UFOs: The Science Fiction Effect
Copyright 2011, InterAmerica, Inc.
While perusing The Science Fiction Encyclopedia (Illustrated) edited by Peter Nicholls [Doubleday & Company, Garden City, NY, 1979] I was struck by how many SciFi images matched or were similar to what some notorious UFO sightings proclaimed.
More importantly, the images all antedate the sightings that have become folkloric in the UFO canon.
Witnesses of the airship phenomenon of the late 1890s and early 1900s might have been influenced by illustrations for various publications such as these:
Maybe George Adamski got the idea for his allegedly concocted flying saucer and photographs of same from something like this:
Betty Hill was remembering her contact from magazines and images like this:
Detail from clipping (above)
And Barney Hill’s recollection of what he saw came from this magazine, spotted on a newsstand perhaps:
Or maybe it was one (or both) of these clips:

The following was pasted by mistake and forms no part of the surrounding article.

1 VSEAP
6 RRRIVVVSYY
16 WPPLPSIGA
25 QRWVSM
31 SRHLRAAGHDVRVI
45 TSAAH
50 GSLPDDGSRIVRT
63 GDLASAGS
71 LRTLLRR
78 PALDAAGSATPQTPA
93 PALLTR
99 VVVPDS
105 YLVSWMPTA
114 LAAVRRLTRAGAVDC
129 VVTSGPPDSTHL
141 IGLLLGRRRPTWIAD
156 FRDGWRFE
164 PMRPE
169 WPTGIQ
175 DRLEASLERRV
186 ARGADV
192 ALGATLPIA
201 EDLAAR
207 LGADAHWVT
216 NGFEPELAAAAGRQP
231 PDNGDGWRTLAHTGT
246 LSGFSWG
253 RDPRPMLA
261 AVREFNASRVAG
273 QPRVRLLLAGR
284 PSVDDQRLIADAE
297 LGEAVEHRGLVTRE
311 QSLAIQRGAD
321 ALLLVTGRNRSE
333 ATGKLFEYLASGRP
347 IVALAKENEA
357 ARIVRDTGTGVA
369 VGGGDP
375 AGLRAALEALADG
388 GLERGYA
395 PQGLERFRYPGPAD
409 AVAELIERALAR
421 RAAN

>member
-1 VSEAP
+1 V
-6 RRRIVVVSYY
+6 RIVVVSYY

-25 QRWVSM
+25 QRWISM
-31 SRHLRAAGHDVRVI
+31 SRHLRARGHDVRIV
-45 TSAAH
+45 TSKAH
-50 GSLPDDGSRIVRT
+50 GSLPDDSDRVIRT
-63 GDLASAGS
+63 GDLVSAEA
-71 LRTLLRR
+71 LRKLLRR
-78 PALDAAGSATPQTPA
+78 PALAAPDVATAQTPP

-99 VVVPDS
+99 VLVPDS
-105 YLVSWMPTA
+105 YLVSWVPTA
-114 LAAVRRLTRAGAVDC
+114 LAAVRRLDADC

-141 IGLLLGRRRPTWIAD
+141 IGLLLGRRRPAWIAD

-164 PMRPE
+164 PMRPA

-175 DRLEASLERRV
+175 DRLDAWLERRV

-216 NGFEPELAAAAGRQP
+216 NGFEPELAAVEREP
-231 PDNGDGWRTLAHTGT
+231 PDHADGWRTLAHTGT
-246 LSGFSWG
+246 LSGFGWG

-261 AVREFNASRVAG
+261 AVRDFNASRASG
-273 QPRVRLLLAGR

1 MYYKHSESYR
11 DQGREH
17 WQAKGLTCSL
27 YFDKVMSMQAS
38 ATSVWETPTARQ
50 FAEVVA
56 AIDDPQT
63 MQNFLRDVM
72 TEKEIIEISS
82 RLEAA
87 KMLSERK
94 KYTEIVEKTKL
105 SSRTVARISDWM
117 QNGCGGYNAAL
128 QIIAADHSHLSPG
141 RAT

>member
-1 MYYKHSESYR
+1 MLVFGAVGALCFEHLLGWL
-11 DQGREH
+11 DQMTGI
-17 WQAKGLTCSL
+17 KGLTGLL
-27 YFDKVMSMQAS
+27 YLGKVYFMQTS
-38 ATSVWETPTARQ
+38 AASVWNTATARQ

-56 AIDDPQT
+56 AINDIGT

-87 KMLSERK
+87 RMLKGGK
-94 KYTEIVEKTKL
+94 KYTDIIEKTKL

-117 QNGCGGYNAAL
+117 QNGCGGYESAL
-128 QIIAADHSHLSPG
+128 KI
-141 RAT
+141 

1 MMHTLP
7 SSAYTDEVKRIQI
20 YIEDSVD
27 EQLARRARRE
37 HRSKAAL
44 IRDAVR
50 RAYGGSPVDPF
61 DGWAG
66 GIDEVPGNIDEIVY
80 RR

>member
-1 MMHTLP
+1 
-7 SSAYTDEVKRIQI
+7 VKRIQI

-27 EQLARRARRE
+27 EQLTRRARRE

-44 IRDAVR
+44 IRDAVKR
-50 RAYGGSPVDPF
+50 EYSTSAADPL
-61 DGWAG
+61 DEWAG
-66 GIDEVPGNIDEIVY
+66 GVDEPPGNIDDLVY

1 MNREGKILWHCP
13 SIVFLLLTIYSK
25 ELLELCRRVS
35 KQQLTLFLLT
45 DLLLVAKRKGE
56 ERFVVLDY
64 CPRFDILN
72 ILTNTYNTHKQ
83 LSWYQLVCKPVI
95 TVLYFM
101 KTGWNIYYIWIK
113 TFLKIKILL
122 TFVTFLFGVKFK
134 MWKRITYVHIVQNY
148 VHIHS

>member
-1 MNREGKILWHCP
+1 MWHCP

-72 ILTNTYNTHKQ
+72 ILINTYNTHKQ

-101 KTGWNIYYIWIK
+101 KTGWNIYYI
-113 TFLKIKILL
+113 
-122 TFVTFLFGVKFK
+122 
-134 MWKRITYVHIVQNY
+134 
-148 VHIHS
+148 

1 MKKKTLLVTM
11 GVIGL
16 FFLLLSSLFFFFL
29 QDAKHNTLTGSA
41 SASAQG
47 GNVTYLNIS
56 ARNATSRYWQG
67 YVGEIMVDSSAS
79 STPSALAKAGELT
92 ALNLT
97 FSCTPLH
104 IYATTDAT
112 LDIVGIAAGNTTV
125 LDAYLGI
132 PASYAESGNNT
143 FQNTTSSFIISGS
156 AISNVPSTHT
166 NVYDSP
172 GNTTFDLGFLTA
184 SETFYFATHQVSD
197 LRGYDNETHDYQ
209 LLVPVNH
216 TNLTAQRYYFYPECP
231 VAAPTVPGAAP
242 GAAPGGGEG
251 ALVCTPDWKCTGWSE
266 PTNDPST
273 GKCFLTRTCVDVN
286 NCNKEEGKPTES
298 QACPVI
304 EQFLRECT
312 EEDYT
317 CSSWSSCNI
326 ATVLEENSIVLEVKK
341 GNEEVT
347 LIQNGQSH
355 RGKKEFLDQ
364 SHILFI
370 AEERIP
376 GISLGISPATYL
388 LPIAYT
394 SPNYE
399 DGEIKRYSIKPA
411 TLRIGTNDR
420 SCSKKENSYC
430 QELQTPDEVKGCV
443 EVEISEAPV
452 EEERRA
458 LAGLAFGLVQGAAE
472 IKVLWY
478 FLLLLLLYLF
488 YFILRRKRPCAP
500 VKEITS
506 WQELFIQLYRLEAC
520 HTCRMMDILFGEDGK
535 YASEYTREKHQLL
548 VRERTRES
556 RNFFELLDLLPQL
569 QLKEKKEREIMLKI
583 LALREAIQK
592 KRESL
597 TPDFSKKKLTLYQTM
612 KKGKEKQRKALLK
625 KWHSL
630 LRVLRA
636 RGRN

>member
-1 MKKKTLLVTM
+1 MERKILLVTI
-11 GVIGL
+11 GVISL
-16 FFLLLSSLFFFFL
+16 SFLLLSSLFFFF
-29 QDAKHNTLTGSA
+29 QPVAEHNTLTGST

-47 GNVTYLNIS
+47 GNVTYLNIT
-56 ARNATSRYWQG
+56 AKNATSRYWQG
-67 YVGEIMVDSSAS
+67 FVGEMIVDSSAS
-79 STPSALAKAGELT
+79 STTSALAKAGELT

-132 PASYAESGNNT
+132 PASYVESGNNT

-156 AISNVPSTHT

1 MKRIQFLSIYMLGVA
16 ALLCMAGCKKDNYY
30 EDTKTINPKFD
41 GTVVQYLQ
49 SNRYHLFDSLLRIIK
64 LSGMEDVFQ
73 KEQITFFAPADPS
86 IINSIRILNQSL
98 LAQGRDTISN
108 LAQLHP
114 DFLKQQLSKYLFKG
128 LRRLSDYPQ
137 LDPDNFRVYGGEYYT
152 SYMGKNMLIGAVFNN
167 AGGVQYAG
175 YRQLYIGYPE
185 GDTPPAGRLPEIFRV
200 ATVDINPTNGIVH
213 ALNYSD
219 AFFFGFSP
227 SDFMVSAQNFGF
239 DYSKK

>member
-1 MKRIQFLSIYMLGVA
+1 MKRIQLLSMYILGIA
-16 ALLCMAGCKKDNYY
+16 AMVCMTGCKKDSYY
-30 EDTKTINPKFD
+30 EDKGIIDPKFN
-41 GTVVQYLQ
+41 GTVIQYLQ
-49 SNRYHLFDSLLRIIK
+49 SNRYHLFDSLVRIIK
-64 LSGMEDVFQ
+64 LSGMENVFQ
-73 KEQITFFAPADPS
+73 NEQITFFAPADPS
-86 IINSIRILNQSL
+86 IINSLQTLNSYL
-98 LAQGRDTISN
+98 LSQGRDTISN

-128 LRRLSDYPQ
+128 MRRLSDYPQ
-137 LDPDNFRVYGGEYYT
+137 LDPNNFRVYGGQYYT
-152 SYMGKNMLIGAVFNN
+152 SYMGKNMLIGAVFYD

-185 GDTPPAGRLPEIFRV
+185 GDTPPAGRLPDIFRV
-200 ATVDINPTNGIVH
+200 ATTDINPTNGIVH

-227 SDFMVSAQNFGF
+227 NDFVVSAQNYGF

(One might even posit that Reverend Gill’s sighting in New Guinea was predicated on a remembered picture he once saw, particularly like the first of the three above.)
And have those who’ve seen little men next to or inside craft gotten their "sighting" from a classic Superman segment airing on TV in 1951?
Those who’ve described flying saucers and UFOs must surely have been influenced by clips such as these or movies of the 1950s which emulated the “saucer” seen here:
And persons halted by entities shooting them with a ray gun could assuredly been interposing, by culling from their memory, such images as this:
And abductees got some of their ideas from portrayals such as this one:
Recently, UFO spotters have been indicating they’ve seen triangular craft in the skies above them, such as this:
Now either UFO witnesses are regurgitating images purloined from their memory, or UFOs and flying saucers have adopted the constructs imagined by SciFi writers and editors.
Which is it I ask?